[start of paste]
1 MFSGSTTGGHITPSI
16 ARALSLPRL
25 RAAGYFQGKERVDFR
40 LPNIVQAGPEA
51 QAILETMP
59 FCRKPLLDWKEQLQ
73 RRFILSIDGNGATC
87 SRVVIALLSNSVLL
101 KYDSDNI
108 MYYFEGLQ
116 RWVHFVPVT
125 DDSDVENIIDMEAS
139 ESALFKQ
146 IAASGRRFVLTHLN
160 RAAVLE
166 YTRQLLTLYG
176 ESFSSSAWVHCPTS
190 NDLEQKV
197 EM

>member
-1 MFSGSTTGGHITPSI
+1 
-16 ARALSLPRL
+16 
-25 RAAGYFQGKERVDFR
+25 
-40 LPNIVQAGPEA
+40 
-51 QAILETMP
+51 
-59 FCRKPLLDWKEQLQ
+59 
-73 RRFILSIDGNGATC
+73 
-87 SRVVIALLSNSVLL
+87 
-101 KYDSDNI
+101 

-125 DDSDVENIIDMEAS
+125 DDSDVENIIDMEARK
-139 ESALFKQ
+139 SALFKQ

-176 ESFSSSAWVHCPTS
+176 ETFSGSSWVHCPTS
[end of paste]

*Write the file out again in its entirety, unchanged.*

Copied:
1 MFSGSTTGGHITPSI
16 ARALSLPRL
25 RAAGYFQGKERVDFR
40 LPNIVQAGPEA
51 QAILETMP
59 FCRKPLLDWKEQLQ
73 RRFILSIDGNGATC
87 SRVVIALLSNSVLL
101 KYDSDNI
108 MYYFEGLQ
116 RWVHFVPVT
125 DDSDVENIIDMEAS
139 ESALFKQ
146 IAASGRRFVLTHLN
160 RAAVLE
166 YTRQLLTLYG
176 ESFSSSAWVHCPTS
190 NDLEQKV
197 EM

>member
-1 MFSGSTTGGHITPSI
+1 
-16 ARALSLPRL
+16 
-25 RAAGYFQGKERVDFR
+25 
-40 LPNIVQAGPEA
+40 
-51 QAILETMP
+51 
-59 FCRKPLLDWKEQLQ
+59 
-73 RRFILSIDGNGATC
+73 
-87 SRVVIALLSNSVLL
+87 
-101 KYDSDNI
+101 

-125 DDSDVENIIDMEAS
+125 DDSDVENIIDMEARK
-139 ESALFKQ
+139 SALFKQ

-176 ESFSSSAWVHCPTS
+176 ETFSGSSWVHCPTS